TCL’sTCL’s entry-level Stylus 5G makes sense for someone on a strict budget who absolutely must have 5G and a built-in stylus. That’s quite a specific demographic, and I’m not sure many people meet all of that criteria.
The TCL Stylus 5G is available for $258 from T-Mobile or $269 from Metro by T-Mobile — they’re the exact same model — and for now, those are the only ways to purchase it in the US. The Stylus 5G is also the third notable budget stylus phone to arrive on store shelves in the US this year, alongside the 2022 versions of Motorola’s Moto G Stylus and Moto G Stylus 5G. Got all those product names straight? Good, there’s a quiz later.
TCL’s stylus phone is the least expensive of the three, and its specs reflect that. It doesn’t offer quite as much RAM as the Motorola options or the $282 non-stylus OnePlus Nord N20, its 4,000mAh battery is on the small side for the class, and its 6.81-inch LCD offers neither a faster refresh rate nor the richness of an OLED — options its similarly priced competitors offer.
This all leaves the TCL Stylus in awkward territory. It’s inexpensive, to be sure, but also thoroughly unremarkable. Even under $300, a phone can offer something that stands out, and the TCL’s combination of a low price, 5G, and a stylus doesn’t add up to a valuable proposition.
The phone’s performance is acceptable, though there’s a noticeable stutter and hesitation here and there as I jump between apps, type emails, and scroll timelines. The Stylus’ MediaTek Dimensity 700 chipset and 4GB of RAM are adequate to get through daily tasks, but I wouldn’t expect a lot more from them. Battery stamina isn’t best-in-class, but it will last through a day of moderate use.
The Stylus’ 6.8-inch screen is an area where it seems like TCL could have done better, given its primary business making TVs. It’s a 1080p LCD, so resolution is adequate, and the screen gets bright enough to use in direct sunlight. But rather than offer a faster refresh rate, TCL continues to lean on its NXTVISION technology as its standout feature, and it’s just not impressive.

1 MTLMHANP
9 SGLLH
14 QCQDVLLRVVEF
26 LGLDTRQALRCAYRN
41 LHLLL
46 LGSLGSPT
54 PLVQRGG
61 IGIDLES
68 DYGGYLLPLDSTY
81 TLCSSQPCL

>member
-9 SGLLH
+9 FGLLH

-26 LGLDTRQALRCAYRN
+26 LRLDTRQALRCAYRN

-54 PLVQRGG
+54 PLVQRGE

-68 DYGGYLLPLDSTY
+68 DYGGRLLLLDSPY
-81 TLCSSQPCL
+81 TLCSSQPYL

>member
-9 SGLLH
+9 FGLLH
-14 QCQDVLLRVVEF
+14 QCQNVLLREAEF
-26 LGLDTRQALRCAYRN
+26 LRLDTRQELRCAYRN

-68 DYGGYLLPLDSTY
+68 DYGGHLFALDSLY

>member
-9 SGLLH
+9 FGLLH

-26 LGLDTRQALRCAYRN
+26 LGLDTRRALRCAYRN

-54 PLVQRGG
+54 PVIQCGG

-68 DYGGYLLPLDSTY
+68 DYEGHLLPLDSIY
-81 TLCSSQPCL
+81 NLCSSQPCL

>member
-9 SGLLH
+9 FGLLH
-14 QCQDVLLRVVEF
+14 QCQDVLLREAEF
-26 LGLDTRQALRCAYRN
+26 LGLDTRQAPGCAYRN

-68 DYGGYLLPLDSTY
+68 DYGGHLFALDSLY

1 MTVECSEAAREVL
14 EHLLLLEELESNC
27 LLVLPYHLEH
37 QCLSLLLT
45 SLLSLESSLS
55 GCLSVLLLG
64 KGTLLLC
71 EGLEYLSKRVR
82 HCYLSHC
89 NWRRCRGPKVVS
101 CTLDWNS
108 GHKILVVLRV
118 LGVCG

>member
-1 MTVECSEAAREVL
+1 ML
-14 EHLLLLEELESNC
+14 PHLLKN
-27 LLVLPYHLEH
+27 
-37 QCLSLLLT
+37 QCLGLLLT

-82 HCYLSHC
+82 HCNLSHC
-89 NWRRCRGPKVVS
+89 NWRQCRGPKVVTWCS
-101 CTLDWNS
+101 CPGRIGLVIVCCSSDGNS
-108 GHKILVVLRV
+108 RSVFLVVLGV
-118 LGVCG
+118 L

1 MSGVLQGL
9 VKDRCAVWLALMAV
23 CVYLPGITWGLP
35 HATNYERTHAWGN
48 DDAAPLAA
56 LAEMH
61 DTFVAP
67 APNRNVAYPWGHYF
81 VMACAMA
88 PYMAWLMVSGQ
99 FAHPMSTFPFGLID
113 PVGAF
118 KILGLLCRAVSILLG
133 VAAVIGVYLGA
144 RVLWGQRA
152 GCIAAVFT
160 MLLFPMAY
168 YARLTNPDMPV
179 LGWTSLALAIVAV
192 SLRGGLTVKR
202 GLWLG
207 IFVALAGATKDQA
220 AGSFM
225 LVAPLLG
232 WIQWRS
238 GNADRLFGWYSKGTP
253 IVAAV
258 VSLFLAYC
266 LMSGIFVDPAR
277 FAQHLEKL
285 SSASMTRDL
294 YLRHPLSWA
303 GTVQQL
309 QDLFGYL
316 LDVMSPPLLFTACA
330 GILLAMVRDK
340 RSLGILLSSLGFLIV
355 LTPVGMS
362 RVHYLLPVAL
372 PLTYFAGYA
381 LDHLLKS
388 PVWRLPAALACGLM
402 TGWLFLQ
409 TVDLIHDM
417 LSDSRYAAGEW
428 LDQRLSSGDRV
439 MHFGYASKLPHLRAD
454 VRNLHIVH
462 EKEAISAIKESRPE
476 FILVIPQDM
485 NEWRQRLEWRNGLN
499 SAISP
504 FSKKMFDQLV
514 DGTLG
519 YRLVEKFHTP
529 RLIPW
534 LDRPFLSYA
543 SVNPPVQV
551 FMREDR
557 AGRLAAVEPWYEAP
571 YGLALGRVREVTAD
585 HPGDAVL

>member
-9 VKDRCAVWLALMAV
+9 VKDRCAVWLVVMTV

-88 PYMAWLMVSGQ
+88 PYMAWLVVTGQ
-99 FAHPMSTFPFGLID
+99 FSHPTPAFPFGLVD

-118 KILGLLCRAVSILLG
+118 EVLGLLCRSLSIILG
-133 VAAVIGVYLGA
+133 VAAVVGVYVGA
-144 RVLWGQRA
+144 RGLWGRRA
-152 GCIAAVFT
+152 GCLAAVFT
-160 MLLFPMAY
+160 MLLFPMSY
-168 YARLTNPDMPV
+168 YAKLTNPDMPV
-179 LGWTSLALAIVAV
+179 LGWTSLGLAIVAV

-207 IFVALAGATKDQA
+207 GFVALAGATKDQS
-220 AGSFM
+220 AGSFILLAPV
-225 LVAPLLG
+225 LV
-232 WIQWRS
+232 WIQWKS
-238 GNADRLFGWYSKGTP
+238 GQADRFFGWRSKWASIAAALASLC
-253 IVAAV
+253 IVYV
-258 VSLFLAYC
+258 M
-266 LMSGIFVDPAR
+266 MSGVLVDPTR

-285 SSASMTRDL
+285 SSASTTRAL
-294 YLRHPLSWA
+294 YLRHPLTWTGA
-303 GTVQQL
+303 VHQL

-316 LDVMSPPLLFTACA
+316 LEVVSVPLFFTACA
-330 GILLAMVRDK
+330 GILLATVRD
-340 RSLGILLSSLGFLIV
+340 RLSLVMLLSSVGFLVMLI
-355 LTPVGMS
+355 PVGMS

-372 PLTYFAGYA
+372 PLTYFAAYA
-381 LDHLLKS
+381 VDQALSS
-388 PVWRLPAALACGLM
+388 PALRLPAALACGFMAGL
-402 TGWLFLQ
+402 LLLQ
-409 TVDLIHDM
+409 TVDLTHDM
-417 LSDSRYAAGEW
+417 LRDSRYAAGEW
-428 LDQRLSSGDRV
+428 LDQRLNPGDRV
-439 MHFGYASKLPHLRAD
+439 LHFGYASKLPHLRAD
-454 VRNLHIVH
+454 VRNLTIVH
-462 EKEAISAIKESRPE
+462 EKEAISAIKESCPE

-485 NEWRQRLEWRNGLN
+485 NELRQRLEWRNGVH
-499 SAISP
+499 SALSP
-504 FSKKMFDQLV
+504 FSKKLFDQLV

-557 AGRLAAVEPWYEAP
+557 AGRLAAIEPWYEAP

In theory, this feature enhances images on screen to boost color and contrast. In reality, it’s hard to spot the difference with the feature turned on or off, and the colors generally look oversaturated even in “natural” mode (it’s set to vivid by default). There’s nothing fundamentally wrong with this screen, and bearing in mind the sub-$300 price, it’s okay for the price. It’s just that TCL could do a little more in this department, and it probably should, given its pedigree.
The phone’s headline feature works as it should: pop the stylus out of its silo, and you’ll see a customizable screen of shortcuts to stylus-friendly apps. In addition to a stock notes app, TCL has partnered with Nebo to offer a version of its existing notes app that is built around handwriting recognition. It doesn’t quite have all the robust features of the paid version of the app, but it does include some features not available on the typical notes app. For example, you can underline a handwritten phrase to convert it to bold text or add spacing by drawing lines through handwriting. It’s also more conducive to mixing handwriting and keyboard-typed text.
Individual notes are formatted either as ruled pages for text or grid-lined freeform pages better suited to doodling. As a result, the divisions between notes are more rigid than Motorola’s tabbed interface. You can add a freeform section to a text-based page, but you can’t easily add text or convert handwriting on a freeform page. There’s not much you can do to style your note page with different background colors, either — for that, you’ll need to go to TCL’s standard notes app.
There’s also a handwriting-friendly calculator app called MyScript 2, also made by the same company as Nebo. It takes written equations, turns them into text, solves them, and saves the results in the app’s history for later reference. It’s a nice addition that’s not included on Motorola’s stylus phones — but it’s also a $3 app that anyone can download, so it shouldn’t be a deal maker or breaker. Outside of those two apps, there are a few other useful items on the stylus shortcut menu, like a screen magnifier and GIF maker — nothing that’s revolutionary or even necessarily requires a stylus but mimic some of the pen options Samsung provides on its premium S22 Ultra stylus phone.